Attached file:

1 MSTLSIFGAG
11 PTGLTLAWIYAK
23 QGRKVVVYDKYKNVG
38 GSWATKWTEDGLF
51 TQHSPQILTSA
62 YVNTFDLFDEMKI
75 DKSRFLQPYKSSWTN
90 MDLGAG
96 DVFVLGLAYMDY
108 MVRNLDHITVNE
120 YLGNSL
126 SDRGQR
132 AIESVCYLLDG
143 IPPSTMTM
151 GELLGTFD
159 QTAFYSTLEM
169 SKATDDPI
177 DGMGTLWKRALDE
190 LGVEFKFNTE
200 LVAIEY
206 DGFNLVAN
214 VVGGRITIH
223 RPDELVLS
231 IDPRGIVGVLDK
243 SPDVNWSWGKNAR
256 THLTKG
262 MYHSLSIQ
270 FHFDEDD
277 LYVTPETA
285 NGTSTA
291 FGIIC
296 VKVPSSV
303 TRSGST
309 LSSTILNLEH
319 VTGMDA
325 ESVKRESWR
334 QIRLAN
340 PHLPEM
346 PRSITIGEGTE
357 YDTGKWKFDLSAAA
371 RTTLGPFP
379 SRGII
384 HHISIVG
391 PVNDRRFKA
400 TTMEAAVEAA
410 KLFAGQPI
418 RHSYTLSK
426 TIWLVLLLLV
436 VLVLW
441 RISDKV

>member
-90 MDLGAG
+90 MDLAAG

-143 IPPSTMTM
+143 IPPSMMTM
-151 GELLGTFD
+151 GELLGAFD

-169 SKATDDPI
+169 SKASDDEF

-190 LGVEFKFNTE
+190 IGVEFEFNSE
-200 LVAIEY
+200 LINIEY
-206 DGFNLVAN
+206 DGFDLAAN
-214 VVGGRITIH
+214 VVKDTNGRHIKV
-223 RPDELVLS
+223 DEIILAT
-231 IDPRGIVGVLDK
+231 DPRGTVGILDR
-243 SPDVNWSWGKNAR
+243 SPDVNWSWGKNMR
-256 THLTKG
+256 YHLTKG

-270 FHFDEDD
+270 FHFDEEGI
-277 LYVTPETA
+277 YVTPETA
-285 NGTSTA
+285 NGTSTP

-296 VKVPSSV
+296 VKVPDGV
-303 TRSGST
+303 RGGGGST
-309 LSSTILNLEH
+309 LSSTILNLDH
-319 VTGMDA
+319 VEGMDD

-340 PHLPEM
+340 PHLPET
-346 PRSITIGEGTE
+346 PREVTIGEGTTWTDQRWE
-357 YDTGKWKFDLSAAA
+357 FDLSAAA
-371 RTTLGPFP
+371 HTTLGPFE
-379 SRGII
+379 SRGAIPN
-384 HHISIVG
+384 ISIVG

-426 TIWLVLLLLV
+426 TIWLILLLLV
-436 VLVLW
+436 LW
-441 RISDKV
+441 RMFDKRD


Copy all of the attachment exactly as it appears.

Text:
1 MSTLSIFGAG
11 PTGLTLAWIYAK
23 QGRKVVVYDKYKNVG
38 GSWATKWTEDGLF
51 TQHSPQILTSA
62 YVNTFDLFDEMKI
75 DKSRFLQPYKSSWTN
90 MDLGAG
96 DVFVLGLAYMDY
108 MVRNLDHITVNE
120 YLGNSL
126 SDRGQR
132 AIESVCYLLDG
143 IPPSTMTM
151 GELLGTFD
159 QTAFYSTLEM
169 SKATDDPI
177 DGMGTLWKRALDE
190 LGVEFKFNTE
200 LVAIEY
206 DGFNLVAN
214 VVGGRITIH
223 RPDELVLS
231 IDPRGIVGVLDK
243 SPDVNWSWGKNAR
256 THLTKG
262 MYHSLSIQ
270 FHFDEDD
277 LYVTPETA
285 NGTSTA
291 FGIIC
296 VKVPSSV
303 TRSGST
309 LSSTILNLEH
319 VTGMDA
325 ESVKRESWR
334 QIRLAN
340 PHLPEM
346 PRSITIGEGTE
357 YDTGKWKFDLSAAA
371 RTTLGPFP
379 SRGII
384 HHISIVG
391 PVNDRRFKA
400 TTMEAAVEAA
410 KLFAGQPI
418 RHSYTLSK
426 TIWLVLLLLV
436 VLVLW
441 RISDKV

>member
-90 MDLGAG
+90 MDLAAG

-143 IPPSTMTM
+143 IPPSMMTM
-151 GELLGTFD
+151 GELLGAFD

-169 SKATDDPI
+169 SKASDDEF

-190 LGVEFKFNTE
+190 IGVEFEFNSE
-200 LVAIEY
+200 LINIEY
-206 DGFNLVAN
+206 DGFDLAAN
-214 VVGGRITIH
+214 VVKDTNGRHIKV
-223 RPDELVLS
+223 DEIILAT
-231 IDPRGIVGVLDK
+231 DPRGTVGILDR
-243 SPDVNWSWGKNAR
+243 SPDVNWSWGKNMR
-256 THLTKG
+256 YHLTKG

-270 FHFDEDD
+270 FHFDEEGI
-277 LYVTPETA
+277 YVTPETA
-285 NGTSTA
+285 NGTSTP

-296 VKVPSSV
+296 VKVPDGV
-303 TRSGST
+303 RGGGGST
-309 LSSTILNLEH
+309 LSSTILNLDH
-319 VTGMDA
+319 VEGMDD

-340 PHLPEM
+340 PHLPET
-346 PRSITIGEGTE
+346 PREVTIGEGTTWTDQRWE
-357 YDTGKWKFDLSAAA
+357 FDLSAAA
-371 RTTLGPFP
+371 HTTLGPFE
-379 SRGII
+379 SRGAIPN
-384 HHISIVG
+384 ISIVG

-426 TIWLVLLLLV
+426 TIWLILLLLV
-436 VLVLW
+436 LW
-441 RISDKV
+441 RMFDKRD